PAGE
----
This fish is called a ray



Sharks live around the reef



A small hammerhead shark



A green sea turtle



Triakis sharks live around the reef








It is a sad fact that over 10% of coral reefs have been destroyed already.

If you are lucky enough to go to an exotic place on holiday, please be careful what you buy from the souvenir shops. If tourists don’t buy coral goods, the coral reefs won’t be plundered to make them.

Scientists have quite recently found out that sponges help reefs enormously by recycling organic matter to feed snails, crabs and other creatures so it is important to leave them where they are too.

Think about what you buy or take from the ocean wherever you are; and be careful that you don’t leave any rubbish behind either.

Small objects thoughtlessly tossed from a boat seem to disappear in the vastness of the ocean – but they don’t. Every piece of rubbish goes somewhere to pollute the water or seabed and maybe even cause harm to sea creatures.




If you find shells abandoned on a beach that don’t have anyone living in them, they don’t only make beautiful ornaments they can be used like any waterproof receptacle for flower arranging. If the flowers slip about, fill the shell with florist’s foam or even damp sand.




Or you can put small shells in a jar or vase of water and use them to help anchor the stalks of your flowers.

You might never have tried this hobby before, but if you have taken to gardening, you might want to bring your flowers inside and show them off!











Quick Quiz


Can you un-jumble these names of reef creatures?


  1. lcown ifsh
  2. feer rhsak
  3. aes lsug
  4. bolster
  5. racb
  6. ase serho







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lt’s the Weekend!





Satin Stitch is a stitch that takes a long time to do but is actually very simple.

It is basically filling in a shape with straight stitches. You can vary the length of the stitches across a larger shape and this sewing is called Long and Short Stitch. You can sew the stitches into each other and this is called Split Stitch.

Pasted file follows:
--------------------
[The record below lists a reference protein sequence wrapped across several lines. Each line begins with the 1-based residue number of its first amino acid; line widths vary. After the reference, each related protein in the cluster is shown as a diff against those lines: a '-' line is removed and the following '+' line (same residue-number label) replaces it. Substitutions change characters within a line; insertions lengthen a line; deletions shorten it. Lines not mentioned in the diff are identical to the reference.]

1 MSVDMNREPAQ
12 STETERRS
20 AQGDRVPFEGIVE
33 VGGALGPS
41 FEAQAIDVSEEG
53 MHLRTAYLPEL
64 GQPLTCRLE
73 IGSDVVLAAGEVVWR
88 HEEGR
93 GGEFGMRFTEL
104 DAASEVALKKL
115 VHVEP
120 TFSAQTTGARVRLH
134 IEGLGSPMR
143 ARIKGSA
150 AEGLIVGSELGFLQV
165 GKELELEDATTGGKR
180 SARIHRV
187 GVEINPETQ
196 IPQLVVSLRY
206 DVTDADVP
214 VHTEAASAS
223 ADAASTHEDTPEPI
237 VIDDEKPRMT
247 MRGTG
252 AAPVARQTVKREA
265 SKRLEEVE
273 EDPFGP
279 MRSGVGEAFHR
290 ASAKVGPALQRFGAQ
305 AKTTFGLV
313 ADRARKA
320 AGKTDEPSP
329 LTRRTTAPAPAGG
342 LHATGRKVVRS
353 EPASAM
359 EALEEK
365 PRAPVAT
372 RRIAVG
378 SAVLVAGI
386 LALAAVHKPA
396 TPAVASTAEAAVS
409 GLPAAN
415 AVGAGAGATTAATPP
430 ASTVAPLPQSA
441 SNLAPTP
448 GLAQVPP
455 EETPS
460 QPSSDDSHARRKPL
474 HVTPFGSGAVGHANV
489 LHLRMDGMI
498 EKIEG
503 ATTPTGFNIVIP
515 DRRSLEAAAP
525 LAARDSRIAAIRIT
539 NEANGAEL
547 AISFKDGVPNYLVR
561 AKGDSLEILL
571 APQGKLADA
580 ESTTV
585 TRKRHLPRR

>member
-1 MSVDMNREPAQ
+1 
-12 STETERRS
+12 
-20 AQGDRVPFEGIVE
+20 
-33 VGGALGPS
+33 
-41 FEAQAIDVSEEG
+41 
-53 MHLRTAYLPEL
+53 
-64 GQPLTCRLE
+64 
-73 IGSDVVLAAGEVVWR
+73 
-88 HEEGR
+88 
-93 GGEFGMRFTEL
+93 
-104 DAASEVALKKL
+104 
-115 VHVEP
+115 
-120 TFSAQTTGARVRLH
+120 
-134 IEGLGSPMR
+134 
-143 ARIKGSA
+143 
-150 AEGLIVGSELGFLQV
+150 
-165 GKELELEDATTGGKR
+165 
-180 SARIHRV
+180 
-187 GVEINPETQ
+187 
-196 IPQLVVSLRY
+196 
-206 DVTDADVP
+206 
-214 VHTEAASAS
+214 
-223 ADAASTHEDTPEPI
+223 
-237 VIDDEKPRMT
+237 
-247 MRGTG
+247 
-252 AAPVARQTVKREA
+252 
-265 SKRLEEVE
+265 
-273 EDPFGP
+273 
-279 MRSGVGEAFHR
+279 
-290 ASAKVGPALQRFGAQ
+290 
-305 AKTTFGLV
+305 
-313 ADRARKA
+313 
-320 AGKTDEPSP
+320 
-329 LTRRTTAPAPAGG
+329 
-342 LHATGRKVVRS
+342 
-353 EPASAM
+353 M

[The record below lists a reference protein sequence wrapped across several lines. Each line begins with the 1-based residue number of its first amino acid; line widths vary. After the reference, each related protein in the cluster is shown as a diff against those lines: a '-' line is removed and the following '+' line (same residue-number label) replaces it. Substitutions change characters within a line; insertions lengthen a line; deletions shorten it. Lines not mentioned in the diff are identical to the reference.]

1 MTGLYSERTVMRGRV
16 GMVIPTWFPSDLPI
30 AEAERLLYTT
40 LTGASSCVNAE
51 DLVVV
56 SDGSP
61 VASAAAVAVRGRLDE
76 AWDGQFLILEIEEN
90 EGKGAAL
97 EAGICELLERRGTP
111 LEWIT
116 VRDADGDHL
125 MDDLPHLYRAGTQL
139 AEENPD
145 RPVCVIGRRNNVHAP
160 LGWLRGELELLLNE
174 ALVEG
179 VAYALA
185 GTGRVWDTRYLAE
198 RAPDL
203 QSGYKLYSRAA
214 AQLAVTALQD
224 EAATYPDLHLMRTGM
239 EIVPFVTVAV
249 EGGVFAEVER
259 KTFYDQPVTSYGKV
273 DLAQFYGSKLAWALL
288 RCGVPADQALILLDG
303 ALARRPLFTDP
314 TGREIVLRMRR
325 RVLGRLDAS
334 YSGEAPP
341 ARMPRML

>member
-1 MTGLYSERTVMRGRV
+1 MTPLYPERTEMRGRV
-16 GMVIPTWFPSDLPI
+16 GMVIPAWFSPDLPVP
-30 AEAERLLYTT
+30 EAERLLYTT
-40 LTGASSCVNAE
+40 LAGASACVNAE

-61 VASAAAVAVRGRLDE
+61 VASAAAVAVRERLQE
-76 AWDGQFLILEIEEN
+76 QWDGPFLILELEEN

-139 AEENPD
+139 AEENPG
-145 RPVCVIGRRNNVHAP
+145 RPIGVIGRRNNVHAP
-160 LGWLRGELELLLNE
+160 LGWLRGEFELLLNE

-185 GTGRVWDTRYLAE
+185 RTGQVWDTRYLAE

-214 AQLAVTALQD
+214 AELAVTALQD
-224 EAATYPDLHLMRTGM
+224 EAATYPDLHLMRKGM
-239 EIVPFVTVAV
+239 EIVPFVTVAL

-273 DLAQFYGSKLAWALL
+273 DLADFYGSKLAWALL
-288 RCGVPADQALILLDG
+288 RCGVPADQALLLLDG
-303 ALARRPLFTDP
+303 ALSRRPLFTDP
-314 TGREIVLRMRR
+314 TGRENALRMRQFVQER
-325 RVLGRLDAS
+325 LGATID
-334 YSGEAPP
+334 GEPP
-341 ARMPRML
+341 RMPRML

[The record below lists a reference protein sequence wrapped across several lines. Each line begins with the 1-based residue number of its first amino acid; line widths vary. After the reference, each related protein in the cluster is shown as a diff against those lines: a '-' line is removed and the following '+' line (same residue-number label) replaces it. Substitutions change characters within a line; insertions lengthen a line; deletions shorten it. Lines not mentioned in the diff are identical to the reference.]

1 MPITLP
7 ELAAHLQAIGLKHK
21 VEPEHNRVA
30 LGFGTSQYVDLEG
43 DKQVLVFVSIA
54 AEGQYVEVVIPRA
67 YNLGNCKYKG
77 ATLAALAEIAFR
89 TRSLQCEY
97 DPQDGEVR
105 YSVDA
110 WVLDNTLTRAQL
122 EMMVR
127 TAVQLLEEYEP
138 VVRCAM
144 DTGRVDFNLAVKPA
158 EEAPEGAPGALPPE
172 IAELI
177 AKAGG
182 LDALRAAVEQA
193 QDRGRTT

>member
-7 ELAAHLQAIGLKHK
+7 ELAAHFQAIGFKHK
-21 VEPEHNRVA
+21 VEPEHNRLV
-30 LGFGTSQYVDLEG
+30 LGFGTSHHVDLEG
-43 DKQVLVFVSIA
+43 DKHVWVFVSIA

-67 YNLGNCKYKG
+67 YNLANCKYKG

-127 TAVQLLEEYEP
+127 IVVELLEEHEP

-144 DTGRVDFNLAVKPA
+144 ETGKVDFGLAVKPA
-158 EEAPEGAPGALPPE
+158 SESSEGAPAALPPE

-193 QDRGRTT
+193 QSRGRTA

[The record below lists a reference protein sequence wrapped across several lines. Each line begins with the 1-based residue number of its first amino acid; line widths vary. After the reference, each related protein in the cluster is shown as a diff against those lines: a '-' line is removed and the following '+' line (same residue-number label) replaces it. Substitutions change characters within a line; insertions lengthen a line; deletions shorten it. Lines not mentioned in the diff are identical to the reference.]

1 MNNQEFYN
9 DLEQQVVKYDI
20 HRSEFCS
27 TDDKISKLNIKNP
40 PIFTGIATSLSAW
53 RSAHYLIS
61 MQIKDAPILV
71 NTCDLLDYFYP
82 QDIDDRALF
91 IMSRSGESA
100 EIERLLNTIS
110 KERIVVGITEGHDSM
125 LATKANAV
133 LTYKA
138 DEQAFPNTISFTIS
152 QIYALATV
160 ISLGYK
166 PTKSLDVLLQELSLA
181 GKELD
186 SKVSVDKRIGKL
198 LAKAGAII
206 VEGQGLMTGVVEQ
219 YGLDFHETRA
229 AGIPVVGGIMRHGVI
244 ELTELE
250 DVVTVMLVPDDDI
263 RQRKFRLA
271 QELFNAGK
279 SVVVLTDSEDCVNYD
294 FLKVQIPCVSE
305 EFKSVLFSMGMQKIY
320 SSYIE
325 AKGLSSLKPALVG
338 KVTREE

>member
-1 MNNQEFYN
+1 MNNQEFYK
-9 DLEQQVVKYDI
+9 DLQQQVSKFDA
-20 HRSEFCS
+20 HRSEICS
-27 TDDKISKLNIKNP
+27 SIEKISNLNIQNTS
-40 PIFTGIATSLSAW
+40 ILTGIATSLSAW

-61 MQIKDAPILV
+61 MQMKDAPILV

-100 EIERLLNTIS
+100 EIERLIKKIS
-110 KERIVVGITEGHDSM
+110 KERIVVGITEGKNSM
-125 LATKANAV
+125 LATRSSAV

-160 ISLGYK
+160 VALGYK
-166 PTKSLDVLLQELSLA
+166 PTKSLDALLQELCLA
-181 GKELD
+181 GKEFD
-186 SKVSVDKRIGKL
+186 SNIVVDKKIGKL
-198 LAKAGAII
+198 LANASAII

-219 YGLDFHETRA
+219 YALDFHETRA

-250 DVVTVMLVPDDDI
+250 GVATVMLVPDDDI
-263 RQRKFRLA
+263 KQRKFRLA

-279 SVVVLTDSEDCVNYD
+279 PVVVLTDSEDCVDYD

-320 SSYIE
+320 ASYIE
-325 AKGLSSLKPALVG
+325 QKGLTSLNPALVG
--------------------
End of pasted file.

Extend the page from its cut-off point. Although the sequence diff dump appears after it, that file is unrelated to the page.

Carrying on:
You can do your own design or use a picture that you find.




It is best to start with smaller pictures when you are a beginner otherwise you will get tired of doing it.

The picture can be a motif on an article of clothing.

If you go wrong, the work can be unpicked.

When working across a shape, don’t start from one side and work to the other because it is likely that your stitches will begin to lean. Put a few guiding stitches across the shape first so that the stitches will go in the direction that you want them to right across your work.

Buy transfers to use or take inspiration from pictures that you find.




If you feel you can’t draw a picture that you want to embroider, you can trace pictures onto paper and then use the paper pattern to draw onto your fabric.




This fish was worked on a black background in bright colours and at a distance gives the appearance of an ethnic art picture that it was coloured in with chalks.






Another technique you can use to make a picture is appliqué.

Draw the shape of a fish and build up different parts of the fish in layers of non-fray fabric.


You can couch threads around the outside of the shapes to add decoration. Couching means laying a thick thread on the surface of the fabric and attaching it by sewing small stitches over the thick thread using sewing thread (probably in the same colour).

To give the fabric more body and stability you can stick iron-on fabric stiffener to the back of the fabric before you cut it.




When using either of these techniques on clothing make sure you use robust fabrics and fabrics and threads that will not leak colour. Your work must withstand washing.




*Hand-dyed embroidery threads may leak colour when washed.


Please note that the material on this blog is for personal use and for use in classrooms only.

It is a copyright infringement and, therefore, illegal under international law to sell items made with these patterns.

Use of the toys and projects is at your own risk.

©Christina Sinclair Designs 2015sand


Quick Quiz Answers


  1. lcown ifsh – clown fish
  2. feer rhsak – reef shark
  3. aes lsug – sea slug
  4. bolster – lobster
  5. racb – crab
  6. ase serho – sea horse



A clown fish



For an Embroidery Stitches Chart

Check out Blog Post 3





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  • Cecil Placha says:

    Nice post. I learn something totally new and challenging on websites I stumbleupon everyday.